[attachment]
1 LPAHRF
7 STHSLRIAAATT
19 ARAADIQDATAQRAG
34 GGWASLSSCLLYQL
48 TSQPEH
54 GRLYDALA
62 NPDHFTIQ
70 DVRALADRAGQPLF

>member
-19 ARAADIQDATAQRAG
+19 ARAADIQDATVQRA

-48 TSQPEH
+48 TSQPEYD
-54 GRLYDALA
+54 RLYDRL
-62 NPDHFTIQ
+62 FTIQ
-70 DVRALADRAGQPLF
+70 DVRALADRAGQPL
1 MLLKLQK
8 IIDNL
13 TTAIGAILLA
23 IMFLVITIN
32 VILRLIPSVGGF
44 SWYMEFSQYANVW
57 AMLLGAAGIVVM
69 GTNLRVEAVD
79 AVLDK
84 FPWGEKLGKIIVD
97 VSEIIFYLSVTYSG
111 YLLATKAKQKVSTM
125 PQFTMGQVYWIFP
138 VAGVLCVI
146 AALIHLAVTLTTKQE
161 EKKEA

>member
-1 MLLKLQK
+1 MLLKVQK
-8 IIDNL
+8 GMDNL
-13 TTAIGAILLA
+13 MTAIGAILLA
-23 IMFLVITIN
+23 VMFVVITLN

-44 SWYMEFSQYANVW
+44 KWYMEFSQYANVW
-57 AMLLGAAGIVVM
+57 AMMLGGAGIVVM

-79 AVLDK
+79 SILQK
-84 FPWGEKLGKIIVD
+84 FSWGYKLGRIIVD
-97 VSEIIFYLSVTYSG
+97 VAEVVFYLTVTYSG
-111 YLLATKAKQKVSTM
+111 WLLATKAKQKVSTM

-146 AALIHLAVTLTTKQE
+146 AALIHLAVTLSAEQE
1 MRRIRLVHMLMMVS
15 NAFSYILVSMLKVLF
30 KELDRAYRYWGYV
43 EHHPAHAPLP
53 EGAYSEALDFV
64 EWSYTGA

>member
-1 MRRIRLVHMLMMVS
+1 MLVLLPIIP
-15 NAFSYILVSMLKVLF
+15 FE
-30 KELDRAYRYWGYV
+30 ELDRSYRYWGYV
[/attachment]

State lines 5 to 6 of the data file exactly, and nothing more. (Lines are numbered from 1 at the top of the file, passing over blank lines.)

48 TSQPEH
54 GRLYDALA